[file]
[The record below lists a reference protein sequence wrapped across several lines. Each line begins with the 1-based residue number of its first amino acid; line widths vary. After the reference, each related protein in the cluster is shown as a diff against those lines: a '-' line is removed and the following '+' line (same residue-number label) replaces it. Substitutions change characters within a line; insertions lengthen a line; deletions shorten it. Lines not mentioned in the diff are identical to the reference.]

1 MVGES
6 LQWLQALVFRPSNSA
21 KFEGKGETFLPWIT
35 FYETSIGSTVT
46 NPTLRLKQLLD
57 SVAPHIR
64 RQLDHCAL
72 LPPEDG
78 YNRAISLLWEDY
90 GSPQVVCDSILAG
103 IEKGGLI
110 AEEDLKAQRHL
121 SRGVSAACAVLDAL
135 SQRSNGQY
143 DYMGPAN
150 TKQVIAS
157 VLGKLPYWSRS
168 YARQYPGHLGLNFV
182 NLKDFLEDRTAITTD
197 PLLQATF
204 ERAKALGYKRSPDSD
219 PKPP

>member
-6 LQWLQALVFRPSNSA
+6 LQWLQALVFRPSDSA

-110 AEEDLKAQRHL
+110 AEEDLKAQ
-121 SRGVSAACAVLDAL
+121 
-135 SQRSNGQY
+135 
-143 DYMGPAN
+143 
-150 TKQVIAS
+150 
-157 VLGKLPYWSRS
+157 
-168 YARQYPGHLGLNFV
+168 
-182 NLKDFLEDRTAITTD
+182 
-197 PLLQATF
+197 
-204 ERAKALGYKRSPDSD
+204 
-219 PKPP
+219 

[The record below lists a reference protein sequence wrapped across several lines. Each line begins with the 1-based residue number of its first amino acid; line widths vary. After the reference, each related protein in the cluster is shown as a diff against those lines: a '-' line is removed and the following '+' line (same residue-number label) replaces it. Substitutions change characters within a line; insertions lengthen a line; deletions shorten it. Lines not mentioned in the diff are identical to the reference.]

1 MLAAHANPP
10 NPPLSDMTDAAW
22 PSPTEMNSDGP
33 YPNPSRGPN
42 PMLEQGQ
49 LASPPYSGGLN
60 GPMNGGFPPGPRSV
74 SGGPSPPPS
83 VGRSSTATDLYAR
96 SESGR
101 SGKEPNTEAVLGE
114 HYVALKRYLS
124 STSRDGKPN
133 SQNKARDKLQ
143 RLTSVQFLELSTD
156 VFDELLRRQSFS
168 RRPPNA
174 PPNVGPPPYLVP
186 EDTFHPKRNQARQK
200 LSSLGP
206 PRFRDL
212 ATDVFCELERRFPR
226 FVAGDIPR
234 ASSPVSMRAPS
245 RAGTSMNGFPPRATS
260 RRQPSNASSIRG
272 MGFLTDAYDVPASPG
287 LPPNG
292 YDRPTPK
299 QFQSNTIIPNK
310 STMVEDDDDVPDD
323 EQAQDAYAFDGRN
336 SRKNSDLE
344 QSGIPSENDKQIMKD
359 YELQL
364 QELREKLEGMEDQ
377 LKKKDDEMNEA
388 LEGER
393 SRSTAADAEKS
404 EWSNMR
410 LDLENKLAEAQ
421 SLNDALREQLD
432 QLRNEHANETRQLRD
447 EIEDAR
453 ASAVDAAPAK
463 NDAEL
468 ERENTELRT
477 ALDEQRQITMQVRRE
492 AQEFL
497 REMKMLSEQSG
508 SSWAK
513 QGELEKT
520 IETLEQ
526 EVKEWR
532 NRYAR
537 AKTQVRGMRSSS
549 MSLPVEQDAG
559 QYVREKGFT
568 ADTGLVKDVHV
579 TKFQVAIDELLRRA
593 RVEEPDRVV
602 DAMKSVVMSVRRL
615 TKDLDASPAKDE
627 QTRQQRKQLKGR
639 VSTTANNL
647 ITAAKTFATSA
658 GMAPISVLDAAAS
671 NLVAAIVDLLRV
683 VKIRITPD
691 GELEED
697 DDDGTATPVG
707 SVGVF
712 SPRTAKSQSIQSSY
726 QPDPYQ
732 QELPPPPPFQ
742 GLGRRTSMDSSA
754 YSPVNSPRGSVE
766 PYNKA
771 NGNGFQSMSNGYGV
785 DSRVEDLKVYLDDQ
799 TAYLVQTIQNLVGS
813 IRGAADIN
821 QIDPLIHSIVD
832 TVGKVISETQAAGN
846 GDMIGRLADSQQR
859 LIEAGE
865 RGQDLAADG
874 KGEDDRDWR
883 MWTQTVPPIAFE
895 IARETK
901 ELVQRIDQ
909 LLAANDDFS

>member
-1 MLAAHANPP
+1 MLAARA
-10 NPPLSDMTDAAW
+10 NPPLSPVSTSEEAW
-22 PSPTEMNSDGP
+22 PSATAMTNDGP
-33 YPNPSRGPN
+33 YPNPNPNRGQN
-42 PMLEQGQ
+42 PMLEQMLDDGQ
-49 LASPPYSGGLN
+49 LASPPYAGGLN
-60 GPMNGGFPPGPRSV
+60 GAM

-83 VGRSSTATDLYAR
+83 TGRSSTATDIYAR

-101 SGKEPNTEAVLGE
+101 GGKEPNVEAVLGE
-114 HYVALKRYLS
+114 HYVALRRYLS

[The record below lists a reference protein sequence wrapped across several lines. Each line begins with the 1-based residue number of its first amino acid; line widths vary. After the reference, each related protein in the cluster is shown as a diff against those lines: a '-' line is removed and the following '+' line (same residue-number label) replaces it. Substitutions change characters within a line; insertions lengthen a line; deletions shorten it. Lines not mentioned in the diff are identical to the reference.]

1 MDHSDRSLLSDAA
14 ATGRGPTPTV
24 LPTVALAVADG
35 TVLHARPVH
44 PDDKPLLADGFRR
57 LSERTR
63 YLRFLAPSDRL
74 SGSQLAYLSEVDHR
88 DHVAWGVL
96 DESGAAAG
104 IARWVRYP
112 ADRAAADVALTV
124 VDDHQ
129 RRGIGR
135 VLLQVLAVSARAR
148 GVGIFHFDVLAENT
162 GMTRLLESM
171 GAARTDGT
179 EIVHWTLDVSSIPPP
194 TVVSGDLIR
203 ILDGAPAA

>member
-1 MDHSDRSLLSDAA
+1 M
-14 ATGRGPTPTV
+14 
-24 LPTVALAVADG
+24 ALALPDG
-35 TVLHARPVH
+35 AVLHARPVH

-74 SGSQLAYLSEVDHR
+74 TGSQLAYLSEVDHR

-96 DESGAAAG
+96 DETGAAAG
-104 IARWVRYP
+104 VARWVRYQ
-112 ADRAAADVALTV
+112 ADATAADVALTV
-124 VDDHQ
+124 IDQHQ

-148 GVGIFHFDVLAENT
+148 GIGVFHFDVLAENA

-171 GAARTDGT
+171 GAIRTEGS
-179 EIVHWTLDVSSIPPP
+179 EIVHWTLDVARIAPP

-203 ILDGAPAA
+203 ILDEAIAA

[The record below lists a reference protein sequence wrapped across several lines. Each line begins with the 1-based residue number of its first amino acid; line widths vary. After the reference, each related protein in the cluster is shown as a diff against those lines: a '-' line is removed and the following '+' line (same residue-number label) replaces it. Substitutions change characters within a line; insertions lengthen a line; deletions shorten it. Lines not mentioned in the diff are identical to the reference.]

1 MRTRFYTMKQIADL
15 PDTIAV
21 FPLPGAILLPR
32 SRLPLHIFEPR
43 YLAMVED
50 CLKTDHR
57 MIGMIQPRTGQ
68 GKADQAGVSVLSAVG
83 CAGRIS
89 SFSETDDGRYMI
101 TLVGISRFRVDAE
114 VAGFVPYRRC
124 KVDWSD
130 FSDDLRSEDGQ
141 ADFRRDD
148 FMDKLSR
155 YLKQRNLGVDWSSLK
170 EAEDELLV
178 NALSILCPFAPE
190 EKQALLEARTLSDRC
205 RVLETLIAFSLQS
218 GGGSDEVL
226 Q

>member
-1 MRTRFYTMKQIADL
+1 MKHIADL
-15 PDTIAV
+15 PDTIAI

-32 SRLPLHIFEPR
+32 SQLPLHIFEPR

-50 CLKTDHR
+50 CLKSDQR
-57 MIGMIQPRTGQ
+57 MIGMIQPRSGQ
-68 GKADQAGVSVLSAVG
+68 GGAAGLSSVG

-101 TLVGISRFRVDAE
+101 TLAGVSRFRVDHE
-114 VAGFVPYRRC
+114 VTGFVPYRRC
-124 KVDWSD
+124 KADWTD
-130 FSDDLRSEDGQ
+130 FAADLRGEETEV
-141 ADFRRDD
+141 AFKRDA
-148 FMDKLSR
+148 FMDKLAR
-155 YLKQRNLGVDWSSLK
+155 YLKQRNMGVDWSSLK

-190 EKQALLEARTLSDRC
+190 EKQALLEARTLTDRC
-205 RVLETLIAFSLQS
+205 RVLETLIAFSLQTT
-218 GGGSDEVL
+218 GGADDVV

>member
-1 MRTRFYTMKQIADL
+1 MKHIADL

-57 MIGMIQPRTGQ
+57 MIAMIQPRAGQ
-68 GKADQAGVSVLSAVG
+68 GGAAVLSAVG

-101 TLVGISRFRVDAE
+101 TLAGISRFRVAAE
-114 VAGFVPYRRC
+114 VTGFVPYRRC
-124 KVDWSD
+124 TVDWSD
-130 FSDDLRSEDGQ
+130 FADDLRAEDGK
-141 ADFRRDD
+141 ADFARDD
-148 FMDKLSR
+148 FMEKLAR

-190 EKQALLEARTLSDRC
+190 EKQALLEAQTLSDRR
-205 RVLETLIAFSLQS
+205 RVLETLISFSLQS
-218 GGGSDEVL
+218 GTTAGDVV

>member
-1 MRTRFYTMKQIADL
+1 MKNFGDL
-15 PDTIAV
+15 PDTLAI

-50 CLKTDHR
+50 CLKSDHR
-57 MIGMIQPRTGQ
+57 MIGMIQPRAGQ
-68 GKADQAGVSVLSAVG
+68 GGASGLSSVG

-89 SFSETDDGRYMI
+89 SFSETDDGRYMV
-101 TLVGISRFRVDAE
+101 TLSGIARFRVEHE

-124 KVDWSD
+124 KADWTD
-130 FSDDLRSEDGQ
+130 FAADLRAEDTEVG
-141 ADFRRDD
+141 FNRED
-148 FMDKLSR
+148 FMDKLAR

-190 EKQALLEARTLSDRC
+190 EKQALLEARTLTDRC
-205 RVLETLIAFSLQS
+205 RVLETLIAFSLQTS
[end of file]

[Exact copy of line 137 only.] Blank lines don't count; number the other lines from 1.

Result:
874 KGEDDRDWR